- Central bank highlights support to techology, green sectors
- It also pledges to expand domestic demand, boost confidence
China’s central bank vowed to step up existing monetary policy and stimulate consumer prices, which last month continued their slide, falling at the steepest pace in three years.
The People’s Bank of China vowed to implement a prudent monetary policy in targeted and effective manner and reaffirmed its pledge to push consumer prices higher, according to a statement Thursday following the bank’s quarterly monetary policy committee meeting.
The central bank said it will “promote price recovery from low levels and keep prices at reasonable levels.” It also strives “to expand domestic demand, boost confidence, and promote a virtuous economic cycle.”
Those pledges are a repeat of commitments in the third quarter following a regular meeting of the committee. The latest comments come as data showed China’s consumer prices falling in November and producer costs extending declines, underscoring the challenges facing the economic recovery.
“The main challenge for China’s economy in 2024 may be whether policies can mitigate deflation risks,” Tommy Xie, head of Greater China research at Oversea-Chinese Banking Corp., said in a note Friday.
“If deflation risks persist longer than expected in 2024, China may resort to more aggressive easing measures such as interest rate cuts or restarting the Pledged Supplementary Lending program to expand the central bank balance sheet to boost aggregate demand,” he added.
|Other commitments by the PBOC:
The latest comments indicate the PBOC may mainly use structural aid to target high-quality economic growth, according to a note by Sinolink Securities Co. on Friday. “The possibility of broad easing has declined in the short term,” analysts including Zhao Wei wrote.
In contrast to broad easing steps that benefit the entire economy — such as cuts to interest rates or banks’ required cash reserves — structural tools guide credit toward more targeted areas. The PBOC has elevated the role of such tools in recent years as it seeks to transition the economy away from debt-fueled growth especially from the property sector.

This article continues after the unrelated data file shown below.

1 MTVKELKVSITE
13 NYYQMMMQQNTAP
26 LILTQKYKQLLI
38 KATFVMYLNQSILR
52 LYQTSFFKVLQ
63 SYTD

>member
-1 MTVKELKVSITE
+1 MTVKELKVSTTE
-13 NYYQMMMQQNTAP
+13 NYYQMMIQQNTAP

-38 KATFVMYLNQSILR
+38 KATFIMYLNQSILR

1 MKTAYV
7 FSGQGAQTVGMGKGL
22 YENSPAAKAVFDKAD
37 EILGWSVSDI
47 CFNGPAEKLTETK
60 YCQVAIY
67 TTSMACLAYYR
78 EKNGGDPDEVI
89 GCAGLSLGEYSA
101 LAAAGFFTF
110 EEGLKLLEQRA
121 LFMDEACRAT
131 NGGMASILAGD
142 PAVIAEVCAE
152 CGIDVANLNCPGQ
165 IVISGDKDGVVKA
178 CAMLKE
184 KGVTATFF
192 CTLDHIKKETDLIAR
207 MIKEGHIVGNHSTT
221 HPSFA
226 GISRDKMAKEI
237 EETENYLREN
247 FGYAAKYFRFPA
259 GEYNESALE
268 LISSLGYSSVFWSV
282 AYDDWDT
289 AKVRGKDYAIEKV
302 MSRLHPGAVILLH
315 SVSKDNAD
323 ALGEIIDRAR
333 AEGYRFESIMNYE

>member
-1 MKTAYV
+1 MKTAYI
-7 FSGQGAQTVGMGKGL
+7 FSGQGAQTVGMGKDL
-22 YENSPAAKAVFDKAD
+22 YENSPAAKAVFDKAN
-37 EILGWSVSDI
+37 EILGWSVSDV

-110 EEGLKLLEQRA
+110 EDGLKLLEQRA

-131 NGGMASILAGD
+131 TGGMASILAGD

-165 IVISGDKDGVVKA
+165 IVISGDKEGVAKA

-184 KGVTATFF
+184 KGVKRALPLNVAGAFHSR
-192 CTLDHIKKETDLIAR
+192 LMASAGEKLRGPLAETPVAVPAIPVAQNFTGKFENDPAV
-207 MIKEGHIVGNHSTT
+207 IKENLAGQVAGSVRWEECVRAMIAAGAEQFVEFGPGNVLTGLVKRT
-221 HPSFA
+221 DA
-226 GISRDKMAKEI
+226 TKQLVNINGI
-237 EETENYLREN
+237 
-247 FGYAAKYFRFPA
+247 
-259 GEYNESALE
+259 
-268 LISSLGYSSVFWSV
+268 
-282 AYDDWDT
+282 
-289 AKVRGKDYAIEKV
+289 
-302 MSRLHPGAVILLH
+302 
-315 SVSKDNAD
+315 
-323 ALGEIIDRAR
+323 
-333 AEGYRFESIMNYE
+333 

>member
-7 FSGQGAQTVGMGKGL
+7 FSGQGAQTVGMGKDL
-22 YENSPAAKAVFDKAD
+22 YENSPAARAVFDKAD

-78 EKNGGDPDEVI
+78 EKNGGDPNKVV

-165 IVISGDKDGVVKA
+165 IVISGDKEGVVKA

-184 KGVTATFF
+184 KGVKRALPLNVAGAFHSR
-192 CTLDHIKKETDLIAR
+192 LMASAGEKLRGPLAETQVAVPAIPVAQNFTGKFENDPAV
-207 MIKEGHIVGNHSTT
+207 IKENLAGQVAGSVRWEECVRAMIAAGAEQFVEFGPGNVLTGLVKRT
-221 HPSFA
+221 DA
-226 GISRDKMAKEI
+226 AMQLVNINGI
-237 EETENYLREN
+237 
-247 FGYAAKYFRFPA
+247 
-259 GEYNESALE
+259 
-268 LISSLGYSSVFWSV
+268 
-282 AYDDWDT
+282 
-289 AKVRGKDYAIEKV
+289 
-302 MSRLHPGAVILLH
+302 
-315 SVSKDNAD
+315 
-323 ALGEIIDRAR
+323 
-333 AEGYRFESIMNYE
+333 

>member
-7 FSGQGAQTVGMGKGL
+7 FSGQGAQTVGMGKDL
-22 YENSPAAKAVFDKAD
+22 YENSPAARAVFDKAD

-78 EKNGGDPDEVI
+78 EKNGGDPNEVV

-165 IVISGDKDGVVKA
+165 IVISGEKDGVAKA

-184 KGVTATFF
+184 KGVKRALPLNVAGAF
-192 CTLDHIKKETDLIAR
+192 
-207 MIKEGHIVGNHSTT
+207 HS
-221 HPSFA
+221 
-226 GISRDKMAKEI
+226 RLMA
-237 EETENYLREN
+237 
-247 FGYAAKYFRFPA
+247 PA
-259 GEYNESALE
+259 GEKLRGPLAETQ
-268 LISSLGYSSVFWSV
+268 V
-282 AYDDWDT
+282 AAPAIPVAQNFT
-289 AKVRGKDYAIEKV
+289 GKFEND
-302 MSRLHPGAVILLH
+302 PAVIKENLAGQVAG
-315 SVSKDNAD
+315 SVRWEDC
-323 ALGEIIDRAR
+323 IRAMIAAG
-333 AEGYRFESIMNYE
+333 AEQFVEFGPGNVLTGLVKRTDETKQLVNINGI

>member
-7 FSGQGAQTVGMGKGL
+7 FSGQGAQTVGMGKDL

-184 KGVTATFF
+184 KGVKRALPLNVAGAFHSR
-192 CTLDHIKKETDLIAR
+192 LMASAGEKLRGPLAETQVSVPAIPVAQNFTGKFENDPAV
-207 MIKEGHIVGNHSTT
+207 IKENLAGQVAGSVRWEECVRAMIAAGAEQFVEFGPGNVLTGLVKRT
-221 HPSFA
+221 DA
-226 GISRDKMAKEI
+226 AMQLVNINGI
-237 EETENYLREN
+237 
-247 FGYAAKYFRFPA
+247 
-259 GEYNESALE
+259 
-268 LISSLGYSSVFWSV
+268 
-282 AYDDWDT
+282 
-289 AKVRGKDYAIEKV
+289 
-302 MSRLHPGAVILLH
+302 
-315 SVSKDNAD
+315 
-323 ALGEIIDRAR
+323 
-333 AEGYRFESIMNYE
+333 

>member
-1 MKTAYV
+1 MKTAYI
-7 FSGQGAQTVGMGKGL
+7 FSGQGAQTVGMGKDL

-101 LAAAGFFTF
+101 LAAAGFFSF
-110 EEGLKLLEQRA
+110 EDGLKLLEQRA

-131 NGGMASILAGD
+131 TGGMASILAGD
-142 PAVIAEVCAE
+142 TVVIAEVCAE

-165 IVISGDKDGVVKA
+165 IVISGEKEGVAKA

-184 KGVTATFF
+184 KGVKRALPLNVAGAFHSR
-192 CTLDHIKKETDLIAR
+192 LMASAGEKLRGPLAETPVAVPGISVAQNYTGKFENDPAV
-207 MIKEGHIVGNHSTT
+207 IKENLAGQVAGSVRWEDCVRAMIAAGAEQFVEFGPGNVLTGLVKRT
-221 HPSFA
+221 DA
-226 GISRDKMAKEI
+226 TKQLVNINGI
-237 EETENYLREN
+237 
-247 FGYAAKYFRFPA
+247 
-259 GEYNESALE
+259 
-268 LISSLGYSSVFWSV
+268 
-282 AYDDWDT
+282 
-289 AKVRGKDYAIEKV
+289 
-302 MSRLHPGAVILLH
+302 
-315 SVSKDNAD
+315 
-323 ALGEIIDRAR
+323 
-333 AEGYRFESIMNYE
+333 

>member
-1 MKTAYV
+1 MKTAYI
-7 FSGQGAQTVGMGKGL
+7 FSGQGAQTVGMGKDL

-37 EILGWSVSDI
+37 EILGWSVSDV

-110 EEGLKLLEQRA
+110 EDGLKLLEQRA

Re-lending programs are a main form of such tools, where the PBOC provides cheap funding to banks under the condition that they use the money to lend to desired firms, such as those developing green technology or those involved in completing unfinished housing projects. The central bank has said it would set up new programs when needed.
Another highly-anticipated tool is the so-called Pledged Supplemental Lending program to policy banks. Markets are watching closely whether the PBOC will use this low-cost funding to finance construction projects including affordable housing and the renovation of urban villages.
In recent months. the PBOC has stepped up liquidity injection to help banks buy up a deluge of government bonds issued to support infrastructure spending. That’s likely to continue as the central bank reaffirmed it will keep liquidity reasonably ample.
The large injection will help “dispel market expectations for further cuts to the reserve requirement ratio,” the Sinolink analysts said.
Written by: Bloomberg News — With assistance from John Liu, Yujing Liu, Foster Wong, and Evelyn Yu @Bloomberg
The post “PBOC Vows to Stimulate Consumer Prices Amid Deflation Fears” first appeared on Bloomberg.com
BullsNBears.com was founded to educate investors about the eight secular bear markets which have occurred in the US since 1802. The site publishes bear market investing recommendations, strategies and articles by its analysts and unaffiliated third-party and qualified expert contributors.
No Solicitation or Investment Advice: The material contained in this article or report is for informational purposes only and is not a solicitation for any action to be taken based upon such material. The material is not to be construed as an offer or a recommendation to buy or sell a security nor is it to be construed as investment advice. Additionally, the material accessible through this article or report does not constitute a representation that the investments or the investable markets described herein are suitable or appropriate for any person or entity.